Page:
Spencer and Ryan band break-up ficlet.
PG. 1000 words.
Title and cut text from Jonathan Seet's Precious Things.
even precious things get lost
When Spencer got home, cradling groceries in two reusable eco-friendly bags, Ryan was sitting on his front step. He rose as Spencer came towards him, juggling the bags to get at his keys.
"Hey," Ryan said.
"Hey," said Spencer back to him, cautiously because he still hadn't figured out a path through conversations with Ryan that didn't hurt, didn't make his chest tight and his throat close.
Ryan looked away. "Can I come in?" he said, and the fact that he had to ask, that it would have been strange if he'd just assumed, made Spencer close his eyes against the ache in his throat. He shrugged and unlocked the door.
Spencer toed his shoes off and walked straight to the kitchen, dumping his groceries on the counter and starting to put them away while Ryan stood in the doorway and watched him with big innocent eyes. Spencer rolled his eyes and tried not to bang his cabinets open, because they were whitewashed wood, and the handles left marks and dents if he didn't open them carefully.
Ryan was anything but innocent. Recently, Spencer might have been feeling as though he didn't know much, but that much he did know.
"I came to apologize," Ryan said.
"You have nothing to apologize for," Spencer said, and slammed the pantry door shut.
Ryan might have winced, but Spencer had his back turned and didn't see. He pretended that Ryan did, though, because it gave him some vague sense of righteous satisfaction. "For breaking up the band," Ryan said.
"You didn't break up the band." Spencer spilled all the fruit out of the bowl on the counter and started filling it back up again, just to have something to do with his hands other than clench them at his sides, just to have something to look at other than Ryan.
"Feels a little like I did," said Ryan.
Spencer knocked over the bowl and righted it again, smashing it down on the counter. "What do you want me to say, Ryan?" he asked, and bit his lip before he said anything else he'd regret.
Ryan didn't say anything, didn't move for a long time. Spencer stood still, his back to Ryan, and listened to the buzzing in his ears. He wondered when they had started fighting like adults instead of kids.
Ryan's voice, when he did speak, was small, and Spencer knew he'd be fiddling with his sleeves. "Maybe... that you forgive me?"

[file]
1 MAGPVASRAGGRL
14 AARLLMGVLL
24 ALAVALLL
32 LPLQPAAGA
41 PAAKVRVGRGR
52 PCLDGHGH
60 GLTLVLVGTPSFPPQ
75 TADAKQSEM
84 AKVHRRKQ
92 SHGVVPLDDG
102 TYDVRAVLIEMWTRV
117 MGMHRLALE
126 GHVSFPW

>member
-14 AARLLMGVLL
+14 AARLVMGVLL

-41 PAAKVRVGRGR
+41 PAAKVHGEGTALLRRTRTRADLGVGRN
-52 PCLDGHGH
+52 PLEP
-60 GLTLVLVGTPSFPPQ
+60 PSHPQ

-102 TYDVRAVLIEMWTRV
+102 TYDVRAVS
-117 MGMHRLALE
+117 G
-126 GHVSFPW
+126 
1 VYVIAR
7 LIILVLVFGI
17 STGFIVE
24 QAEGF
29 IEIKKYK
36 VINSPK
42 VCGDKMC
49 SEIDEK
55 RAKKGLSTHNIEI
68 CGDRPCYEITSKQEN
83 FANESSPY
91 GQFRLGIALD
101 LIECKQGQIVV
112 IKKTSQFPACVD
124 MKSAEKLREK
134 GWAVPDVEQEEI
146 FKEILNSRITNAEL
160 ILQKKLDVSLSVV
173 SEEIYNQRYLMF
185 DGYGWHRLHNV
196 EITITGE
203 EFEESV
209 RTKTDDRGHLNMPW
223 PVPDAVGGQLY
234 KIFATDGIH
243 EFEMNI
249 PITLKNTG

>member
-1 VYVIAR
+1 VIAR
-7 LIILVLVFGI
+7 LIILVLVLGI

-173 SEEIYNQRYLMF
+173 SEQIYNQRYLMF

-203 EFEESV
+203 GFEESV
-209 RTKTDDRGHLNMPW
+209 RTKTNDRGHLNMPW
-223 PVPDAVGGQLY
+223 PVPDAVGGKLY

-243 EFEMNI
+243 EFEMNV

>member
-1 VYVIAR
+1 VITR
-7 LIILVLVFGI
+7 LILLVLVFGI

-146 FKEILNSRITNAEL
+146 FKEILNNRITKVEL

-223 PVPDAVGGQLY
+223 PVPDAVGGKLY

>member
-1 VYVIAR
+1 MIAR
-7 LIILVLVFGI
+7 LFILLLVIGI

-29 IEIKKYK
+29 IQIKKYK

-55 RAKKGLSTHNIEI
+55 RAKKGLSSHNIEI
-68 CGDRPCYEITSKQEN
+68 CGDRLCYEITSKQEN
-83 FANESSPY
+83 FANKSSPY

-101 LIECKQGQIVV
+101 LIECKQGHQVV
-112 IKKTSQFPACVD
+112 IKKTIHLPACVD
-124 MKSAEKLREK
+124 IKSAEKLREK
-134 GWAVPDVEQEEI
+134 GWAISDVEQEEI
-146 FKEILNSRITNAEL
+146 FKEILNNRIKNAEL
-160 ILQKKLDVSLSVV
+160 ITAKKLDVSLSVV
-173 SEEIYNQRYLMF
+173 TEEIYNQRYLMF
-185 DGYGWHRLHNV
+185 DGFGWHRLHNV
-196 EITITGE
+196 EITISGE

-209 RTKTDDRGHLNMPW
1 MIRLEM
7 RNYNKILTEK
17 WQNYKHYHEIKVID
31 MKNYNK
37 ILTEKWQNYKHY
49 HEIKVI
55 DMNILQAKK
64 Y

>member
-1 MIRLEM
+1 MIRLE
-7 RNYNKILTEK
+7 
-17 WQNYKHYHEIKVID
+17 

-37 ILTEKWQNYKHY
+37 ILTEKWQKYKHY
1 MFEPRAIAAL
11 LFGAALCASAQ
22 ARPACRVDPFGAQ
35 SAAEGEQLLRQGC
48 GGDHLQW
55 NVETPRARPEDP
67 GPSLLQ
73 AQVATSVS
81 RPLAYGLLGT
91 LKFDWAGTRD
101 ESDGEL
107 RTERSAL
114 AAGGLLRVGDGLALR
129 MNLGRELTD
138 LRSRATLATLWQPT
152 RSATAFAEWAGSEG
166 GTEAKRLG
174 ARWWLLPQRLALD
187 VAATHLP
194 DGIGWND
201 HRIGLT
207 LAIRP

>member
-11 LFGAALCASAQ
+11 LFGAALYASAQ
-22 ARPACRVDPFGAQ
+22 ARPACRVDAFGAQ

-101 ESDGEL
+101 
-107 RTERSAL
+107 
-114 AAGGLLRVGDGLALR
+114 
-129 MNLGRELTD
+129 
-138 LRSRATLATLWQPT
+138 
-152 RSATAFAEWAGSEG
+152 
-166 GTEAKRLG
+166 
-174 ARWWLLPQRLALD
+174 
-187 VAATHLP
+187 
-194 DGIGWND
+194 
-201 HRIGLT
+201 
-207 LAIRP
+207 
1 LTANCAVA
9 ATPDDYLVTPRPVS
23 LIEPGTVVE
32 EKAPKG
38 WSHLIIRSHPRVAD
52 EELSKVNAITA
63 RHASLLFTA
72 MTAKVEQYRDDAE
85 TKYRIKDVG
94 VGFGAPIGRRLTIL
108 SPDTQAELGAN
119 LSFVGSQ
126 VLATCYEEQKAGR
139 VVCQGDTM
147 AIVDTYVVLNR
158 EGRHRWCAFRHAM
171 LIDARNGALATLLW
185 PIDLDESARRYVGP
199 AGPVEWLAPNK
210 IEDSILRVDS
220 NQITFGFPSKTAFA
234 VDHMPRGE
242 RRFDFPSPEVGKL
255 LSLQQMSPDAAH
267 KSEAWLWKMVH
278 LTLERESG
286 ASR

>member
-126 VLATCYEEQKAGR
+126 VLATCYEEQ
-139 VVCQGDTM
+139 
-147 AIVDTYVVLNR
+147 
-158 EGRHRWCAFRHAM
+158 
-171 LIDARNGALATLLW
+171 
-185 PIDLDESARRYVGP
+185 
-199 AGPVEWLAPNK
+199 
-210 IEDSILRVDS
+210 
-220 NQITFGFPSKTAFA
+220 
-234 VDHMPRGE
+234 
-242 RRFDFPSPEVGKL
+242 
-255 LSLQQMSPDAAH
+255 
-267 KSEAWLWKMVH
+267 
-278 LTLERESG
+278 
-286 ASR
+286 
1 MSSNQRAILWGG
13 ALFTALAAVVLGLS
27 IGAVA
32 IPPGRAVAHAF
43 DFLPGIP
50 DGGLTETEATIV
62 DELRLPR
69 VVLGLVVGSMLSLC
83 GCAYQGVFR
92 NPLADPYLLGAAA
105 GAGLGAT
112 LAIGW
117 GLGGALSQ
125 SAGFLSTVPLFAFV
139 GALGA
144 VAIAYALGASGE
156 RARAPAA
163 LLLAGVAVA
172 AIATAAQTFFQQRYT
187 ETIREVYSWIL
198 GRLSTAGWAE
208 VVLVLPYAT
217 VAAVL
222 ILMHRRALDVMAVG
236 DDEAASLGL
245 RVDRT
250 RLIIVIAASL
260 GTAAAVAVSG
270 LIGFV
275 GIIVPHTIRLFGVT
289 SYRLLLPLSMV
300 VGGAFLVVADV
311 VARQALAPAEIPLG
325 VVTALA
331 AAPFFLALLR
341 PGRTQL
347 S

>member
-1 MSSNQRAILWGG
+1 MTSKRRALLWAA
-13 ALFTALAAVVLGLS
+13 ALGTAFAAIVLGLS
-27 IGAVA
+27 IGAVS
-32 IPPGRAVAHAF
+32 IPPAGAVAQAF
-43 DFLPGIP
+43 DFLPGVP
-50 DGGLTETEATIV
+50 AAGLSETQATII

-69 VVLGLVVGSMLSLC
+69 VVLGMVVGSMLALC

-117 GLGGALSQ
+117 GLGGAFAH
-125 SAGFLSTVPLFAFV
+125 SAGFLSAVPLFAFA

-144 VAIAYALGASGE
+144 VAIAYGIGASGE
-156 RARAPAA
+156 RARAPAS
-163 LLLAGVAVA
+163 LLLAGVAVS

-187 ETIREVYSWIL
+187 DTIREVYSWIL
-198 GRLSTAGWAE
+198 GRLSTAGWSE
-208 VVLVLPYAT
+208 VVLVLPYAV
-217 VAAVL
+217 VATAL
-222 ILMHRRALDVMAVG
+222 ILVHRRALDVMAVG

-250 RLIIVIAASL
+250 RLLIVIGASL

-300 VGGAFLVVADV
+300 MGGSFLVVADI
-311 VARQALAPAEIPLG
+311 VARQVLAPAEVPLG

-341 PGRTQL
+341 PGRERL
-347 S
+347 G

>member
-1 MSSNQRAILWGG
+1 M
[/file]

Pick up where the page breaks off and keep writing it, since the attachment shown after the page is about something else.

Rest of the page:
Spencer sighed. "There's nothing to forgive," he said, quietly. And then, "I hate to see you like this," and he wished he hadn't spoken.
He pictured Ryan biting his lip, looking down. "I know," said Ryan. "I still love you, you know. And you're still my best friend."
Spencer exhaled forcefully, angry and worn out and empty. "Tell me that like you believe it. Tell me that like I believe it."
Ryan didn't say anything for a while, and Spencer massaged his eyes with his thumb and index finger, trying not to cry at Ryan's silence.
"Remember before Pretty. Odd., but after it felt like Jon had always been with us, when we were all in love with each other?" Ryan asked eventually. "I haven't felt like that for a while." He paused. "I don't think you have, either."
Spencer said nothing.
"I thought you were in love with me. I thought you still are."
Spencer knew that Ryan was being an asshole, but he knew that Ryan knew it, too. He sighed and felt his shoulders slump. "I'm in love with you at seventeen. I don't even know who you are anymore."
He knew he had hurt Ryan, but it was true. He wouldn't have said it if it wasn't. He wouldn't hurt Ryan just for the sake of it. Too many people had done that already.
"I miss you," Ryan said. His voice broke.
Spencer turned around then, because he couldn't not. Because he still loved Ryan, and even if most of the time it felt like he loved who Ryan used to be, he still loved who Ryan was now. Because he couldn't not.
Ryan stepped forward and buried his face in Spencer's shoulder, and Spencer wrapped his arms around him, remembering when Ryan was taller than he was, when they used to cover Blink 182 songs in the basement and eat popsicles on the front stoop in summer. He swallowed around something large and difficult in his throat. "I just want you to be happy again," he said, and thought he heard Ryan sob.
"I want to be happy," Ryan said, and held on.
"How do you feel now?" Spencer asked.
Ryan hesitated, his voice muffled against Spencer's shirt. "You know how it feels, at the end of summer?" he asked. Spencer nodded. "Like that."
There was nothing Spencer could say that wasn't pointless, nothing that hadn't been said so many times that it didn't matter anymore.
"It always mattered," Ryan said quietly, and Spencer realized he'd spoken out loud. Ryan stepped back, brushing his eyes against his own shoulder. "I should probably get going," he said.
Spencer felt a sudden sense of loss. "You –" He didn't know how to ask anymore. He didn't know what was allowed. But then Ryan looked at him with something like hope, and, "You could stay," he said.
Ryan didn't smile, but he didn't not smile, either, almost as if he was afraid to. As if maybe he didn't know what was allowed, either. "I could," he said carefully, and it sounded like his throat ached. But Spencer's did, too, so he couldn't judge.
Ryan didn't ask again whether he was forgiven, and Spencer was glad, because he didn't know.
They watched The Nightmare Before Christmas and Moulin Rouge, movies they used to watch when they were just kids who played instruments sometimes. Spencer didn't what he was, now. He always used to define himself by Ryan. And now that he didn't know who Ryan was anymore, he didn't know who he was, either.
Ryan fell asleep somewhere between Ewan McGregor singing Elton John and Satine dying, and Spencer didn't have the heart to wake him.
"I forgive you," he tried, in a whisper, but it felt like a lie.
"I love you," he said instead, and that, at least, felt true. Felt like, maybe, it always had been.